‘Mary Queen of Scots’ Commits the Crime of Being Fiction

On December 26th I left Mary Queen of Scots feeling pretty chuffed. It wasn’t the best film I’d ever seen, sure, but it was beautifully shot, and its treatment of its two great symbols, and two women in power — the aforementioned Mary, and Queen Elizabeth I — was inspiring enough.

And sure, it’s true that the overtly modern application of female power is likely ‘inaccurate’. The manner in which Mary, espouses it in words and deeds, and the manner of Elizabeth’s ruefully contemplates of the matter (more than once she refers to the crown having made her a man, in order for her to rule it: I’m reminded of Amis’ claim that Thatcher was not actually a woman ruler) are surely not very 16th century.

Of course, I wasn’t there. But I can assume.

Assumptions were not good enough for the couple to my right, though, who left New York’s Paris Theater disgruntled, and would no doubt remain so over their too-expensive drink that they would inevitably order at their inevitable destination on Manhattan’s Upper East Side.

“That was absurd,” said the man. “Very progressive.”

(My rage withheld, I  accepted that both of these judgements could be complimentary).

“What do you mean progressive?” asked his partner.

“Well, the whole film was very 21st century. It was all very modern.”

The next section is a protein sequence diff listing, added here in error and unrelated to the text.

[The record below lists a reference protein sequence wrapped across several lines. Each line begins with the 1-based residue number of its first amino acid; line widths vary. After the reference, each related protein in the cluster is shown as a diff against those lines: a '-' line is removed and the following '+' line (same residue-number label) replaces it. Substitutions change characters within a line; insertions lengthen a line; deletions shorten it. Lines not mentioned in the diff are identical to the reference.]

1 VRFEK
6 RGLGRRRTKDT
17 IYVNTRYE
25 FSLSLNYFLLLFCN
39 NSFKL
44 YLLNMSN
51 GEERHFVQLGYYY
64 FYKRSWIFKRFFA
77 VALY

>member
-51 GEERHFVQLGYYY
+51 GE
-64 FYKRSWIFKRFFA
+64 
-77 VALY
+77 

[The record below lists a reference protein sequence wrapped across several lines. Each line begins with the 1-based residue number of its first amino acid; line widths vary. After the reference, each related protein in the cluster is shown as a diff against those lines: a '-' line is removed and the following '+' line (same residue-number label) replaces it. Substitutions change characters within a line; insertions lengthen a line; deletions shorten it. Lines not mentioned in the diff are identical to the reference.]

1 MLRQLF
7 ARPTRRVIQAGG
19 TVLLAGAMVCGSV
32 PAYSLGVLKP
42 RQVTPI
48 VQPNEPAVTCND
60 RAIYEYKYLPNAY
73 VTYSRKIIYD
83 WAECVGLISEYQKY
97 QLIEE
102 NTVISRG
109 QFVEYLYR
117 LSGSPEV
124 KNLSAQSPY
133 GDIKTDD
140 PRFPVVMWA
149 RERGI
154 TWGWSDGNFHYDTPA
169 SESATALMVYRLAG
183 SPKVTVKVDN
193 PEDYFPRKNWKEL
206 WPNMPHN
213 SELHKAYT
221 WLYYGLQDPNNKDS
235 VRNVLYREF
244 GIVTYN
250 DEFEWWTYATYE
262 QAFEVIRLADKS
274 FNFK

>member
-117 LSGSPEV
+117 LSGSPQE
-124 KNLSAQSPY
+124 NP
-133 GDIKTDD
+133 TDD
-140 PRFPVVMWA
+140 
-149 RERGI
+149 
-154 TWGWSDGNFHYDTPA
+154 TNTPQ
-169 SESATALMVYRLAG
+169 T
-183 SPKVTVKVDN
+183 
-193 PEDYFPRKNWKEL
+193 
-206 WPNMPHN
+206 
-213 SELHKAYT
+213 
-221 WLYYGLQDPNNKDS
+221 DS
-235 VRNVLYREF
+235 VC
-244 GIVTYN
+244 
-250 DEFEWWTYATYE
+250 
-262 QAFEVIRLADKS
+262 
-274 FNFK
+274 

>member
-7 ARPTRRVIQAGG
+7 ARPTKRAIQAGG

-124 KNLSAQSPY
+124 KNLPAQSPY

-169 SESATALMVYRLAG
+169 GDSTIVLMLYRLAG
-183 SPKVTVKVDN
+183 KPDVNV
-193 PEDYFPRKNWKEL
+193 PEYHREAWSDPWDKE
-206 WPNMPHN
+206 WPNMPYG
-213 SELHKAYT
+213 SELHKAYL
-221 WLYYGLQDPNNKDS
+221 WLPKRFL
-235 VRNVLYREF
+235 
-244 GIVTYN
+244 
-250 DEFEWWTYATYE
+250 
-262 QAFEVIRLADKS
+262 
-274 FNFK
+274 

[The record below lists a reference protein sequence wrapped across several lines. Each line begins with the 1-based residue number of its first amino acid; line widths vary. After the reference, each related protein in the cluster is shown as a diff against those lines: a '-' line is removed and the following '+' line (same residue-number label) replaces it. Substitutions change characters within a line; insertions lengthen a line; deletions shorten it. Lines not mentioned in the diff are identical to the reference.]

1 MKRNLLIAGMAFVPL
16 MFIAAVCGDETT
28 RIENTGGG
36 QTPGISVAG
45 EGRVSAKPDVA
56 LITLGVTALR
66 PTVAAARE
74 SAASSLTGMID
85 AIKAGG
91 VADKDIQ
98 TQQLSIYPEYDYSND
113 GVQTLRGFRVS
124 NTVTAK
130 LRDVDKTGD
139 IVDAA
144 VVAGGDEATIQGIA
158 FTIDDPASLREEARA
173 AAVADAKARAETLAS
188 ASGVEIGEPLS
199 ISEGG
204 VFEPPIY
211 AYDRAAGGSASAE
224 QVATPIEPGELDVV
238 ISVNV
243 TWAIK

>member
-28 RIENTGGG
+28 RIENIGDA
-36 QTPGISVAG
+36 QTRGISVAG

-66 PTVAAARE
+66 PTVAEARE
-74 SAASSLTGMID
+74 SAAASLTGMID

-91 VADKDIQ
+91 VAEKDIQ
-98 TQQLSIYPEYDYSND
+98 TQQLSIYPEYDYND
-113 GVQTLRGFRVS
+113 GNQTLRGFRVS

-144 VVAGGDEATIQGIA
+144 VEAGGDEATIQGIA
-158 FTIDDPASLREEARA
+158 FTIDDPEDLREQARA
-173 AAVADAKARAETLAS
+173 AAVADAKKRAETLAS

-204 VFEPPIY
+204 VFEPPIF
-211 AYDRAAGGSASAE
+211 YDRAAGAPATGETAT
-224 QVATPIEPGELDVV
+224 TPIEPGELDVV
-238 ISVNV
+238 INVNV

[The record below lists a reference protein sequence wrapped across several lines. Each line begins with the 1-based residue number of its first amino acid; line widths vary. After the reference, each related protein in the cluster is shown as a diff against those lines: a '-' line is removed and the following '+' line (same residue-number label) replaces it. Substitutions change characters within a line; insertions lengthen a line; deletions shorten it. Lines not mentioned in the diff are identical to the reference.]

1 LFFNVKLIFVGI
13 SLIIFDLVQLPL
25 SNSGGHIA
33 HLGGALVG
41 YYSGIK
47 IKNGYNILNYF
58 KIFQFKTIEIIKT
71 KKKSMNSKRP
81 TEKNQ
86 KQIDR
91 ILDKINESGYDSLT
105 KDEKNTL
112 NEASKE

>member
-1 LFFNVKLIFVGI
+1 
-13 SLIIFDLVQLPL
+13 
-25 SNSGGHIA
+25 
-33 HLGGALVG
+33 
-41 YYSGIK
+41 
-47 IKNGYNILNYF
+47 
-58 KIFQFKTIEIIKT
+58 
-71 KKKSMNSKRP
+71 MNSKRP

“Yes, that’s true, and I do wish it had given us more of the history.”

Defeated, I realized that the man was right. I checked my phone and it was the 21st century. British period drama, foiled again!

I sank into my seat. Mary Queen of Scots had fallen into the trap, so easy to avoid but so often fallen into, of being art.

Its 10/10 review, there for the taking, was to be withdrawn because the film did not simply read aloud a series of firsthand accounts and essays by later historians.

How could the makers be so stupid? Everybody knows that depictions of historical period not only must but always are completely and utterly faithful to the language, style, philosophy and subject matter of their time.

And then I remembered Shakespeare…

I bet the man watched Shakespeare. I bet he loved Shakespeare. And all the bard’s plays, they used historical material as a catalyst for contemporary discussions. Henry V didn’t depict a historical Henry V. Hamlet probably has little to do with a real former Prince of Denmark. And Henry VIII? Well that was actually all about the legacy of a lady who is barely a baby in the play and had died a decade earlier: one Queen Elizabeth I.

I’d got them! This was perfect, the ultimate riposte, I just had to tap him on the shoulder and…

But they were gone.